Com­mis­sion­ers OK boost in travel funds

Bud­get per board mem­ber goes from $12,300 to $50,000.

The Atlanta Journal-Constitution - - FRONT PAGE - By Arielle Kass [email protected]

Ful­ton County com­mis­sion­ers voted to more than triple the amount of money they can spend for travel and train­ing each year, an in­crease one dis­sent­ing board mem­ber de­scribed as “ridicu­lously ex­ces­sive.”

In ad­di­tion to boost­ing the funds from $86,100 to $350,000, or $50,000 for each com­mis­sioner, the board also de­cided last month that those who don’t spend all their money on travel and train­ing can use it as they deem fit, for any other job-re­lated expense other than salaries.

“That is just an as­tro­nom­i­cal in­crease,” said Wil­liam Perry, founder of Ge­or­gia Ethics Watch­dogs. “It sounds like tax­payer abuse to me, just based on the num­bers. I would like to see the jus­ti­fi­able need.”

Be­fore the mea­sure was ap­proved in a De­cem­ber meet­ing, Com­mis­sioner Natalie Hall said it had been 16 years since the com­mis­sion last raised the al­lot­ment. In that time, she said, travel and con­fer­ence costs have soared. Hall — who spent $12,273 of the avail­able $12,300 in 2018 — pro­posed up­ping the travel and train­ing funds to $39,000. But Com­mis­sioner Marvin Ar­ring­ton rec­om­mended $50,000 per board mem­ber in­stead.

“Not only do we need the train­ing, but our staff needs the train­ing as well,” Ar­ring­ton added.

Hall also said long­time com­mis­sion­ers, who might have less of a

need for pro­fes­sional de­vel­op­ment, should be able to use the ear­marked money on other ex­penses.

The Ful­ton travel and train­ing bud­get dwarfs those of some nearby county gov­ern­ments. In Clay­ton County, $67,000 was bud­geted in 2018. In Cobb County, $50,500 was al­lo­cated. Gwin­nett County bud­geted $41,985 for com­mis­sioner travel and train­ing in 2017, the last year fig­ures are avail­able. DeKalb County of­fi­cials said they wouldn’t be able to pro­vide travel expense fig­ures by press time.

Ful­ton com­mis­sion­ers ap­proved the in­crease in a 4-2 vote, af­ter less than 10 min­utes of dis­cus­sion. The mat­ter did not ap­pear on the agenda made avail­able to the pub­lic and was added af­ter the meet­ing started.

Hall and Ar­ring­ton did not re­spond to mul­ti­ple re­quests for com­ment.

County Com­mis­sioner Liz Haus­mann said the expense of con­fer­ences like the Na­tional As­so­ci­a­tion of Coun­ties and the As­so­ci­a­tion County Com­mis­sion­ers of Ge­or­gia can stretch their bud­gets. Com­mis­sion­ers also go on fact-find­ing trips, like the At­lanta Re­gional Com­mis­sion’s LINK trip, where lo­cal lead­ers visit other cities to see how those ju­ris­dic­tions solve prob­lems.

The Na­tional As­so­ci­a­tion of Coun­ties has three con­fer­ences a year, and reg­is­tra­tion for the next con­fer­ence, in March, costs $515 for mem­bers. Ho­tel costs for the five days in Wash­ing­ton, D.C., are around $250 a night. To go to the As­so­ci­a­tion County Com­mis­sion­ers of Ge­or­gia an­nual con­fer­ence last year and take two train­ing classes, com­mis­sion­ers would have paid $880, plus ho­tel costs. That or­ga­ni­za­tion has two or three con­fer­ences an­nu­ally, and of­fers classes through­out the year for $235 apiece, with some ex­cep­tions for longer or more in­volved classes, which are costlier.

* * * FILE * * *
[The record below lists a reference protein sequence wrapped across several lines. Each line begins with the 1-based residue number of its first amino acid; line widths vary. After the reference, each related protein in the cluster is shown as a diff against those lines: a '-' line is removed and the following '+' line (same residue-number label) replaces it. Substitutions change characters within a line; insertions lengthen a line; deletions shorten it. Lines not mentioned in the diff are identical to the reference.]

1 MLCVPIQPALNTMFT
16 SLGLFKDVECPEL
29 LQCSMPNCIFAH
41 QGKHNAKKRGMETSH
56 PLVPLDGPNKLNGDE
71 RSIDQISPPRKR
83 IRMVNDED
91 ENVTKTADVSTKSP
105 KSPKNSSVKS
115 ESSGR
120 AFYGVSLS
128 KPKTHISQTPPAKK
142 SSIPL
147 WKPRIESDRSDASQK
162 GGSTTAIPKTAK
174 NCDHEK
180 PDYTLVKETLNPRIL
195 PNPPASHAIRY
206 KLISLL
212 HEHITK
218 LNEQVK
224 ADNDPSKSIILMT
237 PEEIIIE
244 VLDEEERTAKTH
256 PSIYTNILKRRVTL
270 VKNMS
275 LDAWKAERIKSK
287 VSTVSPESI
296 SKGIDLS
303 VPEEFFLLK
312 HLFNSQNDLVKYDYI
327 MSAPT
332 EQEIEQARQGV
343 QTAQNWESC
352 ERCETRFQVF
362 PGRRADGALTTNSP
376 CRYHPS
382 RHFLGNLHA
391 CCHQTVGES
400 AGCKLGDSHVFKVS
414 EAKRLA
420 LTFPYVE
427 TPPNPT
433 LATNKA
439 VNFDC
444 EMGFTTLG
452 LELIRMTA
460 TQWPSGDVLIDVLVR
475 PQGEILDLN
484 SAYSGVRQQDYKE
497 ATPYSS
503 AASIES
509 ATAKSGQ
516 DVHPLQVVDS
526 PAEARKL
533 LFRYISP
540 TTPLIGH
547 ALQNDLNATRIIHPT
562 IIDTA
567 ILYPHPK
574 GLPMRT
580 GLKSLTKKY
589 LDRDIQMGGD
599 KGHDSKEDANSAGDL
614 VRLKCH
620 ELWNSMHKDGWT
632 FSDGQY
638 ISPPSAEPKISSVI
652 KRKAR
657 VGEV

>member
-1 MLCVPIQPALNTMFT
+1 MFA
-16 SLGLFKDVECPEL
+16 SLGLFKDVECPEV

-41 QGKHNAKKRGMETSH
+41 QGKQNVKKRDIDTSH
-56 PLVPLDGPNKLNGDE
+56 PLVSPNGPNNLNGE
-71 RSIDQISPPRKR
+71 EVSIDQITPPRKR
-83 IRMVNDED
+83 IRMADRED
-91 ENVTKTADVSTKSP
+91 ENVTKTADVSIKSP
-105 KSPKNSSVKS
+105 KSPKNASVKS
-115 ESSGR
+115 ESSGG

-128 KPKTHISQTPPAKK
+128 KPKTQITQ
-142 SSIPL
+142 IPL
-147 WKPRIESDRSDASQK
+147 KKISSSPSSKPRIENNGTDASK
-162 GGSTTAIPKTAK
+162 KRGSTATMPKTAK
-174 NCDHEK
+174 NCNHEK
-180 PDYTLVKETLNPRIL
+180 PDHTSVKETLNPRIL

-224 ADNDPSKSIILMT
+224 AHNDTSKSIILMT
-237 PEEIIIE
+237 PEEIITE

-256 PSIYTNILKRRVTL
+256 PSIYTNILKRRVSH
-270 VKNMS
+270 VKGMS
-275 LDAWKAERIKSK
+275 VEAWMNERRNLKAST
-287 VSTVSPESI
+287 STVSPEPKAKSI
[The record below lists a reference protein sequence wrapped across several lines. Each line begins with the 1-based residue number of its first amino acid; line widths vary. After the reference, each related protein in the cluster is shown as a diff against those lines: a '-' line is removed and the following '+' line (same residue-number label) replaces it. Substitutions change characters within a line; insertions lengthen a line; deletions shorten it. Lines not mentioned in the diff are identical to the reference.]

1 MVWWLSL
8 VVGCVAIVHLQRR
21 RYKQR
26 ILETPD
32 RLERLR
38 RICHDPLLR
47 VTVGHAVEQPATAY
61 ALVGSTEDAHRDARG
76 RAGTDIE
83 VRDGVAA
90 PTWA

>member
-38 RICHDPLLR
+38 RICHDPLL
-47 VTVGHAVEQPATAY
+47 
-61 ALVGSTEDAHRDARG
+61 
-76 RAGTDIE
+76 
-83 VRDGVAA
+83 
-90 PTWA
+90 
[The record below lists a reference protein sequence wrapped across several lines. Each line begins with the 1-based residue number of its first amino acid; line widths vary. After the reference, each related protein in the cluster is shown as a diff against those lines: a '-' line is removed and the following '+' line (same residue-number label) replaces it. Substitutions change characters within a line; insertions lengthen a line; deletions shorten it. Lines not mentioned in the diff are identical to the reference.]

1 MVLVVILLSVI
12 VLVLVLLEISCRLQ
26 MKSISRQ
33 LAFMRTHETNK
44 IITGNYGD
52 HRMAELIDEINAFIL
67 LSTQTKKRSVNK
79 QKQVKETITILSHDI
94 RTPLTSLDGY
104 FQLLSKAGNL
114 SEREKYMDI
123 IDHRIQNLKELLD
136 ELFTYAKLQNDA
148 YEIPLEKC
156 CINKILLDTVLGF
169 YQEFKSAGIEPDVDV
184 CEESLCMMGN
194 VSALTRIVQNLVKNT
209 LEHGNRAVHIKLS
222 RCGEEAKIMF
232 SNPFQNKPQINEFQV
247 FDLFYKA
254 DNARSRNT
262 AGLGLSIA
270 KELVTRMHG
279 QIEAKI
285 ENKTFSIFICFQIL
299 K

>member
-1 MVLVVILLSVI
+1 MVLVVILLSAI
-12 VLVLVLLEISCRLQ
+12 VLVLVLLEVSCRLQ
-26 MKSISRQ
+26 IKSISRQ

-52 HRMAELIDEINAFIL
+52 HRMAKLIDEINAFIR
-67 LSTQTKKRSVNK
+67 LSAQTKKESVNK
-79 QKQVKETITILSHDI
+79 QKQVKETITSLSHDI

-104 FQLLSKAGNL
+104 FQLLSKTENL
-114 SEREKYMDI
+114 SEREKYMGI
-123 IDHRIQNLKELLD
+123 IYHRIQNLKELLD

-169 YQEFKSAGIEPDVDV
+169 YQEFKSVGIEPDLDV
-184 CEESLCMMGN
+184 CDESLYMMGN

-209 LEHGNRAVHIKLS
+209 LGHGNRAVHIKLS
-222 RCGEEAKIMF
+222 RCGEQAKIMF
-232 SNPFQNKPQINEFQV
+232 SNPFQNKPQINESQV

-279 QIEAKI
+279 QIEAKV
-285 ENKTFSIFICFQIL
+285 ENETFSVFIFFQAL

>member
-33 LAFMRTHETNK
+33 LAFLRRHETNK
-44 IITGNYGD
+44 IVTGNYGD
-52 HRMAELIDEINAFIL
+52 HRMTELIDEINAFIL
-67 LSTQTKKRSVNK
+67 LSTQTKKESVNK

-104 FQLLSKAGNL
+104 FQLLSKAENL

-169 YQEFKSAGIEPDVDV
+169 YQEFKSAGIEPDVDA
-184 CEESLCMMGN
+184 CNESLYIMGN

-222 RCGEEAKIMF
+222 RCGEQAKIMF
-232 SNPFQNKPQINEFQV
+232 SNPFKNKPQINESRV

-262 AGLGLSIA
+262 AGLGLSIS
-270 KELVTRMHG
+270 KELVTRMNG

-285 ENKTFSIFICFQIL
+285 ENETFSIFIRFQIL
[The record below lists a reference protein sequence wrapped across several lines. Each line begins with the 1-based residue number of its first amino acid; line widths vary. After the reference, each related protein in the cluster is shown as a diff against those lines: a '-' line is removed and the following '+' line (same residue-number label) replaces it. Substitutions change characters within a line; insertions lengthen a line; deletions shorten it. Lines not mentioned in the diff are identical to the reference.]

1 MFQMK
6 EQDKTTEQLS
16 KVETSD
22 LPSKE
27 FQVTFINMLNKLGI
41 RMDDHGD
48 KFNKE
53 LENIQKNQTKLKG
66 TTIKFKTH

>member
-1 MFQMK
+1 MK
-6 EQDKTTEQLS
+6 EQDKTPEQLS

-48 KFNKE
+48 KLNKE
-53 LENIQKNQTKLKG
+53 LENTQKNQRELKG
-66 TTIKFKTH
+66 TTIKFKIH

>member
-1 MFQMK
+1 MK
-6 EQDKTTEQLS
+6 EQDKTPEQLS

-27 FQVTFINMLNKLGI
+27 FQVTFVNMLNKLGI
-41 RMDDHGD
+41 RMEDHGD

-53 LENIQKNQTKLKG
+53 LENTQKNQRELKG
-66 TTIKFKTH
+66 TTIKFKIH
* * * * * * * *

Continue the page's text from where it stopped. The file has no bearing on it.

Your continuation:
Haus­mann, who spent $11,943 on travel and train­ing last year, said she has found a lot of value in the trips she’s taken but thought $50,000 was “def­i­nitely too much.” She voted against the mea­sure, say­ing she felt the in­crease “was ex­or­bi­tant.”

Com­mis­sioner Bob El­lis, who spent $1,534 on travel and train­ing in 2018, also voted against the in­crease. He called the boost “ridicu­lously ex­ces­sive.” He was also con­cerned res­i­dents hadn’t had an op­por­tu­nity to weigh in on the idea, since it was added to the agenda the same day it was ap­proved.

He said he op­posed giv­ing com­mis­sion­ers the abil­ity to re­al­lo­cate travel and train­ing money, say­ing it’s prob­lem­atic when there aren’t good con­trols on tax­payer dol­lars.

“It just cre­ates op­por­tu­ni­ties for abuse,” he said. “While it’s not com­pen­sa­tion, per se, peo­ple can view travel and con­ven­tions as ben­e­fits. Cer­tainly, if there’s some­thing on the floor in­creas­ing in­di­vid­ual com­pen­sa­tion, it should be aired out in a very pub­lic fash­ion.”

Ful­ton County Com­mis­sion Chair­man Robb Pitts spent $1,654 on travel last year, but said he sup­ported the mea­sure be­cause other com­mis­sion­ers, who travel more of­ten, told him they needed ad­di­tional funds.

But, he said, Hall and Ar­ring­ton “ought to be pre­pared to ex­plain it.”

“This is go­ing to be an is­sue the pub­lic has some in­ter­est in,” he said. “That’s quite a jump.”

Perry, with Ge­or­gia Ethics Watch­dogs, said he was con­cerned there ap­peared to be no study that sup­ported the in­crease. He said mak­ing such a de­ci­sion on the fly was ir­re­spon­si­ble.

“How flip­pant are they be­ing, throw­ing around $300,000?” he asked. “It flies in the face of open, re­spon­si­ble gov­ern­ment. That re­ally makes me an­gry. It’s one of the most ir­re­spon­si­ble de­ci­sions I’ve heard about in a long time.”

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